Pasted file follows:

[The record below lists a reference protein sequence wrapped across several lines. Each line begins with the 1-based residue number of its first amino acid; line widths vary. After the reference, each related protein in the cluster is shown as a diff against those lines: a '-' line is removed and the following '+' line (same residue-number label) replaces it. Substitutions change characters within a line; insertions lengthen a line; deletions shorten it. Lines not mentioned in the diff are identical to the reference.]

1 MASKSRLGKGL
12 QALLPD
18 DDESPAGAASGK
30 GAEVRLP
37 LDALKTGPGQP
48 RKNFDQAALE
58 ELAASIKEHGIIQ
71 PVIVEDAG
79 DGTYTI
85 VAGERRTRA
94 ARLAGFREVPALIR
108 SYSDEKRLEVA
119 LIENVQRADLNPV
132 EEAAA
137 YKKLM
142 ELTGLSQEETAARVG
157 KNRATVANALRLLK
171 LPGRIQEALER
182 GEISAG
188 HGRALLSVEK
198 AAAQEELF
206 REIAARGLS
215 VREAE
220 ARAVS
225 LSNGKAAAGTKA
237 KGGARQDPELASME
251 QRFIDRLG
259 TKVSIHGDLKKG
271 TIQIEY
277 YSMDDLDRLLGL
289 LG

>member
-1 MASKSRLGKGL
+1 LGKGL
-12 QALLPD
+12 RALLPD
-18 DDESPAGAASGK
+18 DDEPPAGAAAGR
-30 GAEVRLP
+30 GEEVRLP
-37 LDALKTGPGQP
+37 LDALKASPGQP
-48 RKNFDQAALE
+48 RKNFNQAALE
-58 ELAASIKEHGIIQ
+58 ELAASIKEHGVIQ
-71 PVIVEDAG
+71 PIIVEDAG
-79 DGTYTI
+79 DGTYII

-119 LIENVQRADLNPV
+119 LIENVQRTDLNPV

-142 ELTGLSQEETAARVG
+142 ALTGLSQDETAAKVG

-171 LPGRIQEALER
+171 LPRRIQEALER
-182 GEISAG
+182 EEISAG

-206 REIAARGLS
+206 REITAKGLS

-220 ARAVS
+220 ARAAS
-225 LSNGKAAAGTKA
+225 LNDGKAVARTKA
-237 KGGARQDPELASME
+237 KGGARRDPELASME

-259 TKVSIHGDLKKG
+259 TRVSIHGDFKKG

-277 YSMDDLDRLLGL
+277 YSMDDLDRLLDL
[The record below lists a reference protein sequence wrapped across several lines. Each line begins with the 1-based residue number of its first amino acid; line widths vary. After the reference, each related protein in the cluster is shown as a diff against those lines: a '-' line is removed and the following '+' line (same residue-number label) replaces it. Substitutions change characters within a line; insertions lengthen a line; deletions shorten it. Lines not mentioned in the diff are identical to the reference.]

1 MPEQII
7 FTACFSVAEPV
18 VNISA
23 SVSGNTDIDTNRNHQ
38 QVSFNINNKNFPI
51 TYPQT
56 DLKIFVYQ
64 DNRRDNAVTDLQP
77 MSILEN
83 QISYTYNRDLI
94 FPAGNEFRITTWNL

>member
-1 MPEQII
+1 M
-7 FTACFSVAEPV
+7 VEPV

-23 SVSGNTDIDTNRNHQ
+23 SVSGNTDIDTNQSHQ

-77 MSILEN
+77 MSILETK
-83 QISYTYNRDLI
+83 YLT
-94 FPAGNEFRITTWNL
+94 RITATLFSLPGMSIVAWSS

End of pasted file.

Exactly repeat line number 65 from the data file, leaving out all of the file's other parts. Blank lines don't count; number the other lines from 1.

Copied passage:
+225 LNDGKAVARTKA